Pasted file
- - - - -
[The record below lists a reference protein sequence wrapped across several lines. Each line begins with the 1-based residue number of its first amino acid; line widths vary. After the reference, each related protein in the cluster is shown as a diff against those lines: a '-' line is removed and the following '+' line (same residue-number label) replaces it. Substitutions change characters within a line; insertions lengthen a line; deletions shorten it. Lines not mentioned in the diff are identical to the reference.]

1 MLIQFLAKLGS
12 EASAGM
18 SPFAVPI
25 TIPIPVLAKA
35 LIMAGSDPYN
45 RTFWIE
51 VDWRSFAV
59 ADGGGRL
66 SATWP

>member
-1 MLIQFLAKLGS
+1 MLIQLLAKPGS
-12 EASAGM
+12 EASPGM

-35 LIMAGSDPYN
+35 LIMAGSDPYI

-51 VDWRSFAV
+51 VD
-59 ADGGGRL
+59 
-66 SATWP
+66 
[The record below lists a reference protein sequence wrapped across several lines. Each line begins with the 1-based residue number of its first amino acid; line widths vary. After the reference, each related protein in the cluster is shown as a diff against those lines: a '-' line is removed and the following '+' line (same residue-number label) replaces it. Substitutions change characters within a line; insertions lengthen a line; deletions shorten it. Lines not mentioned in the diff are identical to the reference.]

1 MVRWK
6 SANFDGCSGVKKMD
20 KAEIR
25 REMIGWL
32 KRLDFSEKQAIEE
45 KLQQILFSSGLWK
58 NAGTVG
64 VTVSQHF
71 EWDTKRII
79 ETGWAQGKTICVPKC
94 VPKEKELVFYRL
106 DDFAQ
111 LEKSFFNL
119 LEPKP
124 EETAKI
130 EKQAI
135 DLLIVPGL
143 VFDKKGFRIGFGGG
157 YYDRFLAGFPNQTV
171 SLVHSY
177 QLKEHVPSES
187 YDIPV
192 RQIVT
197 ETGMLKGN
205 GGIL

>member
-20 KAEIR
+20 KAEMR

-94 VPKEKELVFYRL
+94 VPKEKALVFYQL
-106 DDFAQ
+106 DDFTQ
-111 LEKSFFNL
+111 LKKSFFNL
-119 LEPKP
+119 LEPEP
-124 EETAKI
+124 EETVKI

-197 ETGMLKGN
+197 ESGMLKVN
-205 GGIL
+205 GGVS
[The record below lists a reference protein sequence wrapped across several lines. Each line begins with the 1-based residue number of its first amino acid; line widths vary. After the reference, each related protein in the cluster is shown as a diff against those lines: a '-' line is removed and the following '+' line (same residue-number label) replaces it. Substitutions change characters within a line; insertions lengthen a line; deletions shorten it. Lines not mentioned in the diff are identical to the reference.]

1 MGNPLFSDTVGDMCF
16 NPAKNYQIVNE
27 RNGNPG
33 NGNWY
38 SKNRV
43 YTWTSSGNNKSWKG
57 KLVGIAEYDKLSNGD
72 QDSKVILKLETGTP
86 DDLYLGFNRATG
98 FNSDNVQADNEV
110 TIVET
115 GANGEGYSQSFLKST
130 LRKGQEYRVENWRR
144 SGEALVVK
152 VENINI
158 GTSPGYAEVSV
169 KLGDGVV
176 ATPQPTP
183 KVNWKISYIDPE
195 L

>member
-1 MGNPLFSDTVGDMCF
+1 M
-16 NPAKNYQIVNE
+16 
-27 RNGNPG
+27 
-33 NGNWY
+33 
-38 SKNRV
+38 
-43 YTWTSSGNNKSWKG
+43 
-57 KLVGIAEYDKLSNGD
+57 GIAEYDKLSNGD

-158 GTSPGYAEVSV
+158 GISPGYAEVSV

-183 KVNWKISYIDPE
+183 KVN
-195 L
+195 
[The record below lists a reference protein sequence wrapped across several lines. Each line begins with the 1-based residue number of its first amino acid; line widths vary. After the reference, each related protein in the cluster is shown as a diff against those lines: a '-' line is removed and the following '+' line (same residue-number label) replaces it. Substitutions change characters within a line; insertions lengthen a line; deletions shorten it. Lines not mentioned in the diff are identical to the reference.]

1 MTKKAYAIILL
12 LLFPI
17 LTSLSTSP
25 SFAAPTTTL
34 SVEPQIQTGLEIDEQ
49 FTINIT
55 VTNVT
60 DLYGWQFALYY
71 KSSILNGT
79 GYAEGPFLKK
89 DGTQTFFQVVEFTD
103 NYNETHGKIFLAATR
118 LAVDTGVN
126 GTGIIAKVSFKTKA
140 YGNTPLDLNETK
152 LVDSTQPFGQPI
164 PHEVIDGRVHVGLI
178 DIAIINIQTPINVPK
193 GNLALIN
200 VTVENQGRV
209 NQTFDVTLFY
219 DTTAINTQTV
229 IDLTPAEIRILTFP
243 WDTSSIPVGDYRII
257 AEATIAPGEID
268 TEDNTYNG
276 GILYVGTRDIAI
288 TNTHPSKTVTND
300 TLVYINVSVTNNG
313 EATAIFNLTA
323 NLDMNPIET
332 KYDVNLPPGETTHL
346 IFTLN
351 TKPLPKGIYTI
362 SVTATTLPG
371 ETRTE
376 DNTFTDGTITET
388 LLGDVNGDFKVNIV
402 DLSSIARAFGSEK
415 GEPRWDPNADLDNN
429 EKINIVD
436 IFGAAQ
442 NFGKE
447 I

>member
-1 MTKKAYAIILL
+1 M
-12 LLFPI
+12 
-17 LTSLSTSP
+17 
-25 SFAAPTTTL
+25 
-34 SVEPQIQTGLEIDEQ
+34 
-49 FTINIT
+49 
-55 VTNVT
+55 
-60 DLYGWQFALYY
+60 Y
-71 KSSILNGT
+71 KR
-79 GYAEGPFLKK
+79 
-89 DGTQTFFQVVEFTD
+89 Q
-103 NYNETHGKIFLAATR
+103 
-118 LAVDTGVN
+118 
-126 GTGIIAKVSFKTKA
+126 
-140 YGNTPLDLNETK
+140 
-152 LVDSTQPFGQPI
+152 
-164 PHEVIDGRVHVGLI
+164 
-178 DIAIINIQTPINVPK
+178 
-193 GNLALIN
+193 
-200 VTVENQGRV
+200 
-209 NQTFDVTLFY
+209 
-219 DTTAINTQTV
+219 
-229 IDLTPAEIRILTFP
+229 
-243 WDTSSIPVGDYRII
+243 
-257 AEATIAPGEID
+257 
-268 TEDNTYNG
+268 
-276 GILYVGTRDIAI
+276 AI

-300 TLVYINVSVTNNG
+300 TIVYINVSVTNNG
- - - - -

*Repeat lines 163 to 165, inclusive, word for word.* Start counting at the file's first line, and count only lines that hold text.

-34 SVEPQIQTGLEIDEQ
+34 
-49 FTINIT